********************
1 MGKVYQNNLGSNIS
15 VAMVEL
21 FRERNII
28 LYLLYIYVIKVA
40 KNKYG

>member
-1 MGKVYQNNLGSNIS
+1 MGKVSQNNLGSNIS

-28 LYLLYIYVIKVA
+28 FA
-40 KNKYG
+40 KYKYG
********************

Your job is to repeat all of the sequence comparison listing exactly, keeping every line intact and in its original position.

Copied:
1 MGKVYQNNLGSNIS
15 VAMVEL
21 FRERNII
28 LYLLYIYVIKVA
40 KNKYG

>member
-1 MGKVYQNNLGSNIS
+1 MGKVSQNNLGSNIS

-28 LYLLYIYVIKVA
+28 FA
-40 KNKYG
+40 KYKYG